According to the geniuses who misled Americans into supporting the war against Iraq, the fighting should have been over a long time ago. The dancing in the streets should have long ago blossomed into a democracy Thomas Jefferson would have been proud of. The soothing effects should have spread throughout the Middle East.
Unfortunately, reality trumps barnyard fertilizer. As I write this, 1,002 Americans have died, and the Pentagon admits that attacks are now running more than 600 a month against coalition forces. By the time you read this, it's almost certain that more Americans will have died. That's a war that's a long way from being over.
As for the dancing in the streets, the only dancing I've seen is when Iraqis are celebrating the deaths of Americans.
Not only did the Bush administration mislead the country, its execution of the war and the occupation has been abysmal. If dishonesty and incompetence are not enough to persuade Americans to change administrations, then I wouldn't bet a lot on the future of this country.
A republic is supposed to work this way: We elect officials, and until the next election, they govern us. The people are then supposed to evaluate their performance. If the people are satisfied, they can re-elect them. If not, the people can dump them out of office. There really is no need for term limits. If the American people have the brains and the will, they can limit terms by voting incumbents out of office.
It seems to me that our election process has turned into a popularity contest. Candidates act like celebrities, with hordes of marketing specialists and publicists (people who mislead people for a living), while the people, rather than acting like citizens, act like fans of rock stars.
Under our system, sovereignty and political power rest with the people, not with the government or the media. Political power, however, is a peculiar thing. It exists only if it's exercised; if it is not used, it ceases to exist.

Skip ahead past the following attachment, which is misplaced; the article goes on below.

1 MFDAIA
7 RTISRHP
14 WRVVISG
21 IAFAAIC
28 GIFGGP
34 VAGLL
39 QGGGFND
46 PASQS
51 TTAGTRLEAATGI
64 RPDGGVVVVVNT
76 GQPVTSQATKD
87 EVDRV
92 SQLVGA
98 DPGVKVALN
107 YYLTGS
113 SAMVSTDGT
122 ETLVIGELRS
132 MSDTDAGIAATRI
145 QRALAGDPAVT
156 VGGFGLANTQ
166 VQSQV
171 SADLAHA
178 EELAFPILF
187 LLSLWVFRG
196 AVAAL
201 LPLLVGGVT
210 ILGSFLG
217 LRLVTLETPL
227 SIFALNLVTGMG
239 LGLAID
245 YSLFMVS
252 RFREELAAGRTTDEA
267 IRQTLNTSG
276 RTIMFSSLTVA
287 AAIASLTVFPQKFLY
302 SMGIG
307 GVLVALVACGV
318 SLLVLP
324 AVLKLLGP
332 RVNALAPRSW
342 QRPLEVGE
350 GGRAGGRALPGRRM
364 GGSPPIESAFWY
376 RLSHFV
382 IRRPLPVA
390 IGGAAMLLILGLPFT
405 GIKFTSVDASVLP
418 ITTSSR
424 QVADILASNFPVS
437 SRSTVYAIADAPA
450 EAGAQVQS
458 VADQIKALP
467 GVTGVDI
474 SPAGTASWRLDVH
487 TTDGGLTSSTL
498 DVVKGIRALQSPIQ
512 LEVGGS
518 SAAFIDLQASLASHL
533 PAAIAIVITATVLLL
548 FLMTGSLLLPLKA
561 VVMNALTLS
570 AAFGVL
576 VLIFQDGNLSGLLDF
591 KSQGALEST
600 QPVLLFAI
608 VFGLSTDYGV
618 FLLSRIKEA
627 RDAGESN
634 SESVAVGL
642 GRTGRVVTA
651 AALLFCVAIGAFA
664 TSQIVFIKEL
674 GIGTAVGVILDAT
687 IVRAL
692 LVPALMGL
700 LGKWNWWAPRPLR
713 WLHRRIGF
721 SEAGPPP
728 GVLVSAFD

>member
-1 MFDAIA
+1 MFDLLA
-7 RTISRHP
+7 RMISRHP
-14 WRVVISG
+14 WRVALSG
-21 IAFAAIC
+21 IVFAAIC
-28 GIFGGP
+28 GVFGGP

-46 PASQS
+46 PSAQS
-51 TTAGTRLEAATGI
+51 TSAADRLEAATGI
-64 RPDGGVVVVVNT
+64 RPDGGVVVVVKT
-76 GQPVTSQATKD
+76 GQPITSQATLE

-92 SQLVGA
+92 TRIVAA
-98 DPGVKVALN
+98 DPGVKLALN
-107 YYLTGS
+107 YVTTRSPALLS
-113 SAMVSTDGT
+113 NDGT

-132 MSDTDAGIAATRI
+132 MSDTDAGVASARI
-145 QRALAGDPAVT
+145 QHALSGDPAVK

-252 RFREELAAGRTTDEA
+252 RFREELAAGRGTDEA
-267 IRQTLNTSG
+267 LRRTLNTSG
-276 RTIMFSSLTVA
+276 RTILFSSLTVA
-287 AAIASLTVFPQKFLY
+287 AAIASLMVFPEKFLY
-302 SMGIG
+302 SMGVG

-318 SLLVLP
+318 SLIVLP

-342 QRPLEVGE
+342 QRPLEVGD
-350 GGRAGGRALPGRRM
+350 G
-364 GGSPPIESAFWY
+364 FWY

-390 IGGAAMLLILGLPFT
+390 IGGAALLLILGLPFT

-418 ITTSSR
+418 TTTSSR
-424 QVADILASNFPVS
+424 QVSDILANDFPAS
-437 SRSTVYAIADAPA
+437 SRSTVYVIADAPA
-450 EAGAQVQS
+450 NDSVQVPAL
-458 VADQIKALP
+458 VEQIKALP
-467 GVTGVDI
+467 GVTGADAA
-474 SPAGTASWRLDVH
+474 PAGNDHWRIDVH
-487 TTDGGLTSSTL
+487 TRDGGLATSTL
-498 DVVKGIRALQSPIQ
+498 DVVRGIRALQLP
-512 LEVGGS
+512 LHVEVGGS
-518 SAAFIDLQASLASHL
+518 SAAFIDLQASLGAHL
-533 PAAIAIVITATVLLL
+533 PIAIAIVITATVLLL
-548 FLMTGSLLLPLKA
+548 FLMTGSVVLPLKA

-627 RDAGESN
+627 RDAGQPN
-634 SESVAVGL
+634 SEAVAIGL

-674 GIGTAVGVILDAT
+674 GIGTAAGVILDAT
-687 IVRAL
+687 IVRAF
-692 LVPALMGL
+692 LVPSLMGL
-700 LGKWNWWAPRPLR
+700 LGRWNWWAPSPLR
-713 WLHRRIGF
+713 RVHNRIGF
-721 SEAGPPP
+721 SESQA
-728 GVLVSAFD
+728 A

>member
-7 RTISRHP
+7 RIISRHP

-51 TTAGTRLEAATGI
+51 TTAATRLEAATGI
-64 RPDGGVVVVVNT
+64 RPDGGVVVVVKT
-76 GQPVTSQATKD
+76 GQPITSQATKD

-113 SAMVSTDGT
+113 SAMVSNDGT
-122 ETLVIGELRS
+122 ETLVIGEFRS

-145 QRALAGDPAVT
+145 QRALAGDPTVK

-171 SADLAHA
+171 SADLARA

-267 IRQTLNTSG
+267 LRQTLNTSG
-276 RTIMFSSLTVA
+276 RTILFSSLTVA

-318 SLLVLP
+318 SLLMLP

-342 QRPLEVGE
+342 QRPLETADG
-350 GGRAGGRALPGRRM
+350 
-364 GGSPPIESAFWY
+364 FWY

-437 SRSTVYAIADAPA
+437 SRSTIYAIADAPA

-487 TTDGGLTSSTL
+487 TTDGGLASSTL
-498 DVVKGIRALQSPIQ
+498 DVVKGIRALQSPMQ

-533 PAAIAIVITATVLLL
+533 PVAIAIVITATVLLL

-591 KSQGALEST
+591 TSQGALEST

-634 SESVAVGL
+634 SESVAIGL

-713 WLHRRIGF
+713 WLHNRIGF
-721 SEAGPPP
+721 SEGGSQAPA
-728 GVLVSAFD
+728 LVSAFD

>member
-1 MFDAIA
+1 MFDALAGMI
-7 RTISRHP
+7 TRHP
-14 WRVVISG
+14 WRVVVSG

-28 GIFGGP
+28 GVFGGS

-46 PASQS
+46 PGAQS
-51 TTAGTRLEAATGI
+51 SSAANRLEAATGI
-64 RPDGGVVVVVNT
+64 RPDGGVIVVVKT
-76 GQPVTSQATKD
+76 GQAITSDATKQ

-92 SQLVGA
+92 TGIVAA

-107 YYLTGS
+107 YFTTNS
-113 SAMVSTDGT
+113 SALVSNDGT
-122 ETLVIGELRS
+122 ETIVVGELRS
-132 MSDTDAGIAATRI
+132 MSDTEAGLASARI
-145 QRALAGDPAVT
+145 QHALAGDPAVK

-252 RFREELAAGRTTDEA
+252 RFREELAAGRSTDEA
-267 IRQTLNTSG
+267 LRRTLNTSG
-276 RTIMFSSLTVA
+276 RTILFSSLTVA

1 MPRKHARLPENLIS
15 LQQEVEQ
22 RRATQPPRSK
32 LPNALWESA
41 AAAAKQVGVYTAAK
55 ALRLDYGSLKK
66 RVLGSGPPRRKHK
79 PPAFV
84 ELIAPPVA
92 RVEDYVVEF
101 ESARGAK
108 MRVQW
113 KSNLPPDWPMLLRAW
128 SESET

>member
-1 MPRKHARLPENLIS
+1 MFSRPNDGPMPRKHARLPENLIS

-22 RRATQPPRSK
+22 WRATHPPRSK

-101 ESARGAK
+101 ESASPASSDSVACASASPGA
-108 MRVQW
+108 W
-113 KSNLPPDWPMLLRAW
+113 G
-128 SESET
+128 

The founders of this republic did not intend for every Tom, Dick and Harry to vote. They intended that the vote would be limited to serious citizens, people who took an interest in public affairs, who kept themselves informed and would be in a position to fairly evaluate the performance of their public servants. That's the serious duty of being a citizen.
If instead the people choose to pursue their own selfish interests, pay scant attention to public affairs and look upon an election as only an excuse to extract a promise of goodies, then all kinds of riffraff, crooks, mountebanks and idiots will fill up the public offices.
Every elected official is a servant, not a master. The heel-clicking, hat-doffing, fawning, yassur-bossman attitude some Americans display toward public officials is odious and inappropriate for a free republic. A public servant, including the president, is entitled to common courtesy — no more, no less. Officeholders are only citizens on temporary duty. That's why that greatest of all Americans, George Washington, said the only title the president needed was "Mr."
Freedom is not a gift of God. It has to be earned. If the people become too lazy to earn it, they will lose it. History is full of examples.
Right now, our country is not in good shape. It is tremendously in debt — running a deficit of half a trillion dollars — is exporting jobs instead of products, is handing out favors to the very rich like the most corrupt of kings and has been bogged down in a war that will produce zero benefits even if we win it.
The old saying that people in a free society get the kind of government they deserve can be either a curse or a blessing. It depends on us, the people, who have the final responsibility for government in this country. Let's not blow a good thing.
September 11, 2004
Charley Reese [send him mail] has been a journalist for 49 years, reporting on everything from sports to politics. From 1969—71, he worked as a campaign staffer for gubernatorial, senatorial and congressional races in several states. He was an editor, assistant to the publisher, and columnist for the Orlando Sentinel from 1971 to 2001. He now writes a syndicated column which is carried on LewRockwell.com. Reese served two years active duty in the U.S. Army as a tank gunner. Write to Charley Reese at P.O. Box 2446, Orlando, FL 32802.
© 2004 by King Features Syndicate, Inc.